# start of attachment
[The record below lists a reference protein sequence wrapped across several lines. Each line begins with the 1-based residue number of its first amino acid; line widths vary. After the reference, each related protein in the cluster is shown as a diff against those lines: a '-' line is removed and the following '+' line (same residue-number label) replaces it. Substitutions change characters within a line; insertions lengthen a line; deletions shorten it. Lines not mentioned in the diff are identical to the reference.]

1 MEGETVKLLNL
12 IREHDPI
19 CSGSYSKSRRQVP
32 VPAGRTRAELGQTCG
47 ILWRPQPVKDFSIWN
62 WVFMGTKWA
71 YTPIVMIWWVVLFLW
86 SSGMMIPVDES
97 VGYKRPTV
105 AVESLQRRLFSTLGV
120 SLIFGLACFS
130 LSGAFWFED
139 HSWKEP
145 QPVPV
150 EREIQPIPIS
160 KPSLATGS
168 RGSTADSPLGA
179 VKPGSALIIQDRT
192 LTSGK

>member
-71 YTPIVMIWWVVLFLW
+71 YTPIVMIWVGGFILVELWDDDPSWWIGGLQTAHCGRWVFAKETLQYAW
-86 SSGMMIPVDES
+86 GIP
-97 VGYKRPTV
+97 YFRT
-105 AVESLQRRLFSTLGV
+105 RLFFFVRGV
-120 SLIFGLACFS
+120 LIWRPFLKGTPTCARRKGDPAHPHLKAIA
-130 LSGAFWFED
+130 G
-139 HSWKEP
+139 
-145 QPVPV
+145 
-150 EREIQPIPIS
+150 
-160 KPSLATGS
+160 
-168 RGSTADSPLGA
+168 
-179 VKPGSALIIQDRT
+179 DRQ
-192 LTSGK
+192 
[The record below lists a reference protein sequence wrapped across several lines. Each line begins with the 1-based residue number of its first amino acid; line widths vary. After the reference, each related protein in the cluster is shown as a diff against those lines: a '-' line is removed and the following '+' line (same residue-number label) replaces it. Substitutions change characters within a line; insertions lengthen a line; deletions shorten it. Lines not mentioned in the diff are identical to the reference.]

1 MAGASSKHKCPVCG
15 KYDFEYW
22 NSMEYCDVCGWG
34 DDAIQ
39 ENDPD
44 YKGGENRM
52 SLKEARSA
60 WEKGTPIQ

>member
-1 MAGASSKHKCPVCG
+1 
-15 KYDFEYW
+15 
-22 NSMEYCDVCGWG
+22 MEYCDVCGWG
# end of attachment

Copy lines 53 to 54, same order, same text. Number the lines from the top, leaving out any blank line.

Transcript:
39 ENDPD
44 YKGGENRM